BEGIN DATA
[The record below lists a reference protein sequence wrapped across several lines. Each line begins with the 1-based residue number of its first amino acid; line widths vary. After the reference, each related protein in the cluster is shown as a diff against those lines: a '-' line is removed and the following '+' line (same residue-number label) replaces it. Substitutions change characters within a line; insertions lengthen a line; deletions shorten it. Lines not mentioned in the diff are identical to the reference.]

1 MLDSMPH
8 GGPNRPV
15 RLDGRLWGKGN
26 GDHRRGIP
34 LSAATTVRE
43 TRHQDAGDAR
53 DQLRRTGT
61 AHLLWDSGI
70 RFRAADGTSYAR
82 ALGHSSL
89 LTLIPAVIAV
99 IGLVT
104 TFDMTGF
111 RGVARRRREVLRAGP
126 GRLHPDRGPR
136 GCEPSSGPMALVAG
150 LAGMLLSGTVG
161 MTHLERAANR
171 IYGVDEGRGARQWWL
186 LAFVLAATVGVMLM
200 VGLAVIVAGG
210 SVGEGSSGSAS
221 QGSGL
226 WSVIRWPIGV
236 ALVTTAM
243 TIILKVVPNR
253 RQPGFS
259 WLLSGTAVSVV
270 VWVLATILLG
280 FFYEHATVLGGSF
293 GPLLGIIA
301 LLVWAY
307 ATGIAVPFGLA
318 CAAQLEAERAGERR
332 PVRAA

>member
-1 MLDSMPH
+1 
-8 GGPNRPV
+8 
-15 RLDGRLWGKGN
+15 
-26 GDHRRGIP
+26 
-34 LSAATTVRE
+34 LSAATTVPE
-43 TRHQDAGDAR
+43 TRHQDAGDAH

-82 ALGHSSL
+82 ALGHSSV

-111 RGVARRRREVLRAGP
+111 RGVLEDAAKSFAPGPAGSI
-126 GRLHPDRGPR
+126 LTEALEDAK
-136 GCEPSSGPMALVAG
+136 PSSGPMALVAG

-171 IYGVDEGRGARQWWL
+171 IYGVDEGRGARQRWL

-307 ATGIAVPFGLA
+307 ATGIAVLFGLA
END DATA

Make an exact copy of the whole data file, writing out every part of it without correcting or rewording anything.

[The record below lists a reference protein sequence wrapped across several lines. Each line begins with the 1-based residue number of its first amino acid; line widths vary. After the reference, each related protein in the cluster is shown as a diff against those lines: a '-' line is removed and the following '+' line (same residue-number label) replaces it. Substitutions change characters within a line; insertions lengthen a line; deletions shorten it. Lines not mentioned in the diff are identical to the reference.]

1 MLDSMPH
8 GGPNRPV
15 RLDGRLWGKGN
26 GDHRRGIP
34 LSAATTVRE
43 TRHQDAGDAR
53 DQLRRTGT
61 AHLLWDSGI
70 RFRAADGTSYAR
82 ALGHSSL
89 LTLIPAVIAV
99 IGLVT
104 TFDMTGF
111 RGVARRRREVLRAGP
126 GRLHPDRGPR
136 GCEPSSGPMALVAG
150 LAGMLLSGTVG
161 MTHLERAANR
171 IYGVDEGRGARQWWL
186 LAFVLAATVGVMLM
200 VGLAVIVAGG
210 SVGEGSSGSAS
221 QGSGL
226 WSVIRWPIGV
236 ALVTTAM
243 TIILKVVPNR
253 RQPGFS
259 WLLSGTAVSVV
270 VWVLATILLG
280 FFYEHATVLGGSF
293 GPLLGIIA
301 LLVWAY
307 ATGIAVPFGLA
318 CAAQLEAERAGERR
332 PVRAA

>member
-1 MLDSMPH
+1 
-8 GGPNRPV
+8 
-15 RLDGRLWGKGN
+15 
-26 GDHRRGIP
+26 
-34 LSAATTVRE
+34 LSAATTVPE
-43 TRHQDAGDAR
+43 TRHQDAGDAH

-82 ALGHSSL
+82 ALGHSSV

-111 RGVARRRREVLRAGP
+111 RGVLEDAAKSFAPGPAGSI
-126 GRLHPDRGPR
+126 LTEALEDAK
-136 GCEPSSGPMALVAG
+136 PSSGPMALVAG

-171 IYGVDEGRGARQWWL
+171 IYGVDEGRGARQRWL

-307 ATGIAVPFGLA
+307 ATGIAVLFGLA